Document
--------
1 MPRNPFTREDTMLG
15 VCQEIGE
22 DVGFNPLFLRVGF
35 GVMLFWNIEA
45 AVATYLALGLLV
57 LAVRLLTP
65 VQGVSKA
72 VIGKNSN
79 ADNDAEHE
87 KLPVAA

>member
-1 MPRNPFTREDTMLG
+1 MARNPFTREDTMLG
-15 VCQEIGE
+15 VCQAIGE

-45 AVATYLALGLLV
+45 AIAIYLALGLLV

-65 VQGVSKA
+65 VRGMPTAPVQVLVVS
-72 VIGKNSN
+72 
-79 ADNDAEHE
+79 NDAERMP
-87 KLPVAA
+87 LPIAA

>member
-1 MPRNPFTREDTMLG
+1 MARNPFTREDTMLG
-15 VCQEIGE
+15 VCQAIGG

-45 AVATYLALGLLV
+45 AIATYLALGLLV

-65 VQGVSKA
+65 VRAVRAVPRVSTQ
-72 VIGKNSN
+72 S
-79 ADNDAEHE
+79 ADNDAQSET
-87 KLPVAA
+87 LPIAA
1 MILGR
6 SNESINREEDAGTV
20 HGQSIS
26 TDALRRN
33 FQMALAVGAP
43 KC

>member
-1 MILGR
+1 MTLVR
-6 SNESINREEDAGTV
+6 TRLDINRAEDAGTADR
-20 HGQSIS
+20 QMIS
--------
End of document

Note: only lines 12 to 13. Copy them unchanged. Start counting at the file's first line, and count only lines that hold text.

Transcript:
-1 MPRNPFTREDTMLG
+1 MARNPFTREDTMLG